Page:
332.             p[0] = p[2];
  333.             p[2] = v;
  334.             p += 3;
  335.         }
  336.     }
  337. }
  338. Listing Two
  339.  
  340.         case WM_PAINT:
  341.             {
  342.                 hdc = BeginPaint(hWnd, &ps);
  343.                 RECT rt;
  344.                 GetClientRect(hWnd, &rt);
  345.  
  346.                 int width = rt.right - rt.left;
  347.                 int height = rt.bottom - rt.top;
  348.  
  349.                 //Create compatible DC and a bitmap to render the image
  350.                 //--------------------------------------
  351.                 BITMAPINFO bmp_info;
  352.                 bmp_info.bmiHeader.biSize = sizeof(BITMAPINFOHEADER);
  353.                 bmp_info.bmiHeader.biWidth = width;
  354.                 bmp_info.bmiHeader.biHeight = height;
  355.                 bmp_info.bmiHeader.biPlanes = 1;
  356.                 bmp_info.bmiHeader.biBitCount = 24;
  357.                 bmp_info.bmiHeader.biCompression = BI_RGB;
  358.                 bmp_info.bmiHeader.biSizeImage = 0;
  359.                 bmp_info.bmiHeader.biXPelsPerMeter = 0;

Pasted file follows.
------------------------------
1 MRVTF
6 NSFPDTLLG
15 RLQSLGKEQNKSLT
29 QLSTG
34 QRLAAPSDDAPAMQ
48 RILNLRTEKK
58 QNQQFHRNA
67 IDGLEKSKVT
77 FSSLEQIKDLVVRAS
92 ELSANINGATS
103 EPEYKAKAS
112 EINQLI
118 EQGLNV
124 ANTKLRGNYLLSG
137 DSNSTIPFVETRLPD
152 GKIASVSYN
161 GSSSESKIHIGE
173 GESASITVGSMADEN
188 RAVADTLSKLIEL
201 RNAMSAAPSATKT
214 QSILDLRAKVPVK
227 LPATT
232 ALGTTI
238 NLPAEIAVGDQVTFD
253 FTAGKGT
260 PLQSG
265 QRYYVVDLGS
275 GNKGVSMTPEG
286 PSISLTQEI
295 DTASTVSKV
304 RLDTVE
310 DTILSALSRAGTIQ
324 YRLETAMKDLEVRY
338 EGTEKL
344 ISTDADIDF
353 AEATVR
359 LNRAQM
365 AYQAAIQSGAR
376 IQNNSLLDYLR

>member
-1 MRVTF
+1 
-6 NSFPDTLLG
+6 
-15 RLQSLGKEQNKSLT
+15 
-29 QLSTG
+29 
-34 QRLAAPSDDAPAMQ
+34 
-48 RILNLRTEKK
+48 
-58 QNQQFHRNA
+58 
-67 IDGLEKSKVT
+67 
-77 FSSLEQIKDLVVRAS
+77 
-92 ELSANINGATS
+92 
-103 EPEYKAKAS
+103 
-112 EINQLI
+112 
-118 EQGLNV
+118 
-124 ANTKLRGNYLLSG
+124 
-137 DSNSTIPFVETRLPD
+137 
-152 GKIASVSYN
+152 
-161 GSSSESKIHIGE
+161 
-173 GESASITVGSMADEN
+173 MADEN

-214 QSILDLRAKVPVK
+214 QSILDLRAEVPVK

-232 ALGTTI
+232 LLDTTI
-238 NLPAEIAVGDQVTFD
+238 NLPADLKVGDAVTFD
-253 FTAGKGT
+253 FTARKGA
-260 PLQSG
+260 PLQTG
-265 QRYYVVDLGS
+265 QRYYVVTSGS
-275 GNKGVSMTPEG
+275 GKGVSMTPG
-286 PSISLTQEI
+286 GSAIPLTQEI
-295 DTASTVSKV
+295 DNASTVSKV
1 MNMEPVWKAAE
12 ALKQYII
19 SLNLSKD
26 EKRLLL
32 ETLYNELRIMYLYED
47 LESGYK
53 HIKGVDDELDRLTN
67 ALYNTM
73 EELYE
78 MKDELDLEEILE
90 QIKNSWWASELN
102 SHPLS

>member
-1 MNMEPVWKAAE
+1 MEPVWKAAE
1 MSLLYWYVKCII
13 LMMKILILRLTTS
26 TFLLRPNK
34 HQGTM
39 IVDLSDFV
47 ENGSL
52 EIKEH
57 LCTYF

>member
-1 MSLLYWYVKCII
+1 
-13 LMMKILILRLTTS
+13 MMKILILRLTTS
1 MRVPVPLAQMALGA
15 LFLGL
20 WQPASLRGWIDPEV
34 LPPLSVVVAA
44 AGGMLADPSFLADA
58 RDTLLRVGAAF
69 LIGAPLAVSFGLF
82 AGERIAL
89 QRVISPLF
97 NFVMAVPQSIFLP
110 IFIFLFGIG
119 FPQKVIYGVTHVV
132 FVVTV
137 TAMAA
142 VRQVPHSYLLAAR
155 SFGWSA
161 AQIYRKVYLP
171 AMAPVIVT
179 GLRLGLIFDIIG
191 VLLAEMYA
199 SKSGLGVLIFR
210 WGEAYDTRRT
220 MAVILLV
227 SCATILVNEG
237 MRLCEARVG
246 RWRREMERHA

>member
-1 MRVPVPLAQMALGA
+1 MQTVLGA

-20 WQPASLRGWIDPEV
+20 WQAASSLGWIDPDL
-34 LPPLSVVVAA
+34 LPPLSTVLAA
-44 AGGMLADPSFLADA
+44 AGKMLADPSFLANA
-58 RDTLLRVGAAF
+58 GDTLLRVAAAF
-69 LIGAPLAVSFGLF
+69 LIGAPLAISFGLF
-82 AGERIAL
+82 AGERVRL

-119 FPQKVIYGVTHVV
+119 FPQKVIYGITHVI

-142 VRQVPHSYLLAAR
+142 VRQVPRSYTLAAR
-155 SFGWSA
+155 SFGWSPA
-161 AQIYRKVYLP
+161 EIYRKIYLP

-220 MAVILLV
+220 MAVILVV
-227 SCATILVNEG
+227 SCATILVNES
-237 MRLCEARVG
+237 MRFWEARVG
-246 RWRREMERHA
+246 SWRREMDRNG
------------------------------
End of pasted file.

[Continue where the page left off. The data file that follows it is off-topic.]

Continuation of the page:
360.                 bmp_info.bmiHeader.biYPelsPerMeter = 0;
  361.                 bmp_info.bmiHeader.biClrUsed = 0;
  362.                 bmp_info.bmiHeader.biClrImportant = 0;
  363.  
  364.                 HDC mem_dc = ::CreateCompatibleDC(hdc);
  365.  
  366.                 void* buf = 0;
  367.  
  368.                 HBITMAP bmp = ::CreateDIBSection(
  369.                     mem_dc,
  370.                     &bmp_info,
  371.                     DIB_RGB_COLORS,
  372.                     &buf,
  373.                     0,
  374.                     0
  375.                 );
  376.  
  377.                 HBITMAP temp = (HBITMAP)::SelectObject(mem_dc, bmp);
  378.  
  379.                 // Calculate image stride and size
  380.                 //---------------------------------
  381.                 unsigned char* rgb24  = (unsigned char*)buf;
  382.                 unsigned rgb24_stride = (width * 3 + 3) / 4 * 4;
  383.                 unsigned rgb24_size   = height * rgb24_stride;
  384.  
  385.                 // Clear the image
  386.                 //---------------------------------
  387.                 memset(rgb24, 255, rgb24_size);
  388.  
  389.  
  390.                 // Create the energy distribution lookup table.
  391.                 // See description by Steve Gibson:
  392. http://grc.com/cttech.htm